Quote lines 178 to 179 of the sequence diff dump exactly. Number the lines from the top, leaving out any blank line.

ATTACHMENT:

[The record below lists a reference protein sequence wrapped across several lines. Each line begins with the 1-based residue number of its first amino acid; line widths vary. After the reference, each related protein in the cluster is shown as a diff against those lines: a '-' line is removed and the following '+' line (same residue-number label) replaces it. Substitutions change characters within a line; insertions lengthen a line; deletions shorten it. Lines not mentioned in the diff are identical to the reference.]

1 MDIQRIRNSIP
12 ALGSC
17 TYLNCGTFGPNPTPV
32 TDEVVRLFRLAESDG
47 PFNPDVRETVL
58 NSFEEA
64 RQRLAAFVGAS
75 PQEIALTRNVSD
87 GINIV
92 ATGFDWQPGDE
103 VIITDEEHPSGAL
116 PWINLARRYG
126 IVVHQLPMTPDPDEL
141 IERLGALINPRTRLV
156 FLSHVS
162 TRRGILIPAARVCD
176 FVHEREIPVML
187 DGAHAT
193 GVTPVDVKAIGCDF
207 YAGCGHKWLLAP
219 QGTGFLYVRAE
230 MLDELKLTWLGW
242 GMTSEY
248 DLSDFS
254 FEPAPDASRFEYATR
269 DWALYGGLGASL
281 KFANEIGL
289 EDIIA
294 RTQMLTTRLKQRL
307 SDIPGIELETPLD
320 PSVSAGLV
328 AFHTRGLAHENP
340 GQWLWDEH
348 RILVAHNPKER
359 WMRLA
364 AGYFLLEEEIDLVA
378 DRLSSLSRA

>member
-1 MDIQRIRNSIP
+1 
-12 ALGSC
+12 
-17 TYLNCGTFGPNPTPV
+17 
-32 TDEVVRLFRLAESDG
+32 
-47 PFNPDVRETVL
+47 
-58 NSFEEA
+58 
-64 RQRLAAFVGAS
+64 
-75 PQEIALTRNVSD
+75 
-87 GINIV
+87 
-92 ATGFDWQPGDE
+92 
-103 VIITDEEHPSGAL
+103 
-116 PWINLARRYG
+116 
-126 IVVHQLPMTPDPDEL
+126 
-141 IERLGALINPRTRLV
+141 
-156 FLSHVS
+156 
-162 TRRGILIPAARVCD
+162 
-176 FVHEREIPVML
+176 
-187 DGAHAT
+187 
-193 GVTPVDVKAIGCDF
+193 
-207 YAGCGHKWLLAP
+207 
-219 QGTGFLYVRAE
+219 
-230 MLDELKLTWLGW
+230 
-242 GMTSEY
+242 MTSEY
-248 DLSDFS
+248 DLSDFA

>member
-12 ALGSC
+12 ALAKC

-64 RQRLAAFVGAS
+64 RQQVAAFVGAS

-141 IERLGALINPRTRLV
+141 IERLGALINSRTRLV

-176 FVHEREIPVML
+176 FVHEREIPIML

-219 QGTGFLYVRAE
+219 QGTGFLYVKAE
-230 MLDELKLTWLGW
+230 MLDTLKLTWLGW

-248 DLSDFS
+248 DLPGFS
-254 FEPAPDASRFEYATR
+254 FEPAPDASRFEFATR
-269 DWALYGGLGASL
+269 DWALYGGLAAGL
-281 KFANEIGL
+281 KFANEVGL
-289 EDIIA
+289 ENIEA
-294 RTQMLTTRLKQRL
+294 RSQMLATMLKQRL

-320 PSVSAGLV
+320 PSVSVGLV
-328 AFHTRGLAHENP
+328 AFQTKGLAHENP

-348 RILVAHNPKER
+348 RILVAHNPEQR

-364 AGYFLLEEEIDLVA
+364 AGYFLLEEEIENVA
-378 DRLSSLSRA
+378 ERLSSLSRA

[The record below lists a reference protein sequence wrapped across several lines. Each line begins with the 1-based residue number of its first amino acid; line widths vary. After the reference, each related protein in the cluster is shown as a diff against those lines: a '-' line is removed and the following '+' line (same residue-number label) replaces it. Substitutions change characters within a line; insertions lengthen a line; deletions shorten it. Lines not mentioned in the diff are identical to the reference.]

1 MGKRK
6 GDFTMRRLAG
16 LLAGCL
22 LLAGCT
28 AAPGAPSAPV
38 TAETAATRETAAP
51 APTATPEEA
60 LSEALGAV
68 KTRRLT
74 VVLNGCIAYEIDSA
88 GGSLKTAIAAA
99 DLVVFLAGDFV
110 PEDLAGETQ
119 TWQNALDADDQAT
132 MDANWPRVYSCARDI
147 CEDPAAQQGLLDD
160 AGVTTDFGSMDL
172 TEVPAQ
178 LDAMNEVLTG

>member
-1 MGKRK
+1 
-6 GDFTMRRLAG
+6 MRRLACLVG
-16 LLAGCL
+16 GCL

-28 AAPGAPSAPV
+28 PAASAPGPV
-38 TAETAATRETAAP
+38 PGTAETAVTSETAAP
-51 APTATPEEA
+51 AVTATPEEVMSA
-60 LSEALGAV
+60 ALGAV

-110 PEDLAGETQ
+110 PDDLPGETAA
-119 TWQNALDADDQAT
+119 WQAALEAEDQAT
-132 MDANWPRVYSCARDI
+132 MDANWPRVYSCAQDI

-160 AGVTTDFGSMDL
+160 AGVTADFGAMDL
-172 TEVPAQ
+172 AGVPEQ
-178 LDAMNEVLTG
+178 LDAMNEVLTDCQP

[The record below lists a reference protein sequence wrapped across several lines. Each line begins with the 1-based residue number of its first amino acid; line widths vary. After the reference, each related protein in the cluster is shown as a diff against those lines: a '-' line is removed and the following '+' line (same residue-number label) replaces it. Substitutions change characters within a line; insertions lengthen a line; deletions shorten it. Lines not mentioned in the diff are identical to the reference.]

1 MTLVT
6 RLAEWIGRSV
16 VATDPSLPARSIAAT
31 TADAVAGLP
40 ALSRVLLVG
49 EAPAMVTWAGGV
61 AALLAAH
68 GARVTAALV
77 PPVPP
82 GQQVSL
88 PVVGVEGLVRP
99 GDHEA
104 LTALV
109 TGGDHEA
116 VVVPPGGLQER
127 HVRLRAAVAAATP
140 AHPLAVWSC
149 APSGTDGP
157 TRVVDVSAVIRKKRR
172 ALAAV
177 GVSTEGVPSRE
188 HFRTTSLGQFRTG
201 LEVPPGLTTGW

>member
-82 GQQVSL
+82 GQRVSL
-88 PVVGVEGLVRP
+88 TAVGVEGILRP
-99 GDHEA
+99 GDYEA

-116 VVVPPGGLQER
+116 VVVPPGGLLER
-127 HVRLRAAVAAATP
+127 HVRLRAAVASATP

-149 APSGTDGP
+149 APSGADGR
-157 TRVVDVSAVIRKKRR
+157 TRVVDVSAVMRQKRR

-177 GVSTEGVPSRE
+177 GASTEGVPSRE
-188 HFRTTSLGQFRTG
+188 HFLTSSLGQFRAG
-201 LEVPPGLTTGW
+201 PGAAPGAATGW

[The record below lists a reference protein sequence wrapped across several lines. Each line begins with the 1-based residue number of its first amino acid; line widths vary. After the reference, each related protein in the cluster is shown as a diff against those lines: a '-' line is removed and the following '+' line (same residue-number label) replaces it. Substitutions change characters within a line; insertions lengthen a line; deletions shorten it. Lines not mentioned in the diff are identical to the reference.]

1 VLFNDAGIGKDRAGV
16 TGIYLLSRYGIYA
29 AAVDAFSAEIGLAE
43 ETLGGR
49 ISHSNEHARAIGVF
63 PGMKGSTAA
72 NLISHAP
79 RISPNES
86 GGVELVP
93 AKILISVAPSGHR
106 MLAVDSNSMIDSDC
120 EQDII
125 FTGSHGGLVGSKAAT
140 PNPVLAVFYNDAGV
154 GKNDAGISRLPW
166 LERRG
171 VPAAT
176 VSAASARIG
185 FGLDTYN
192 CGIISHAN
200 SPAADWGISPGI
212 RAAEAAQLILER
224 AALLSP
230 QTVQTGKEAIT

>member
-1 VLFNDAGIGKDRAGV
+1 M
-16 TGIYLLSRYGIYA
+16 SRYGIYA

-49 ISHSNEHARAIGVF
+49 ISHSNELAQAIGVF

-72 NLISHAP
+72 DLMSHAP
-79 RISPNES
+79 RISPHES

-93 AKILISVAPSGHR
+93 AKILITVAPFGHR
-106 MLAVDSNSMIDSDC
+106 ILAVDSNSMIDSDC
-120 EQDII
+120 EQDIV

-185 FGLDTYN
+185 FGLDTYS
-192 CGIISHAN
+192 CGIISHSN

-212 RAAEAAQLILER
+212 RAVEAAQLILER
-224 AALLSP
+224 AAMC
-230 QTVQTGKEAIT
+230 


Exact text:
68 GARVTAALV
77 PPVPP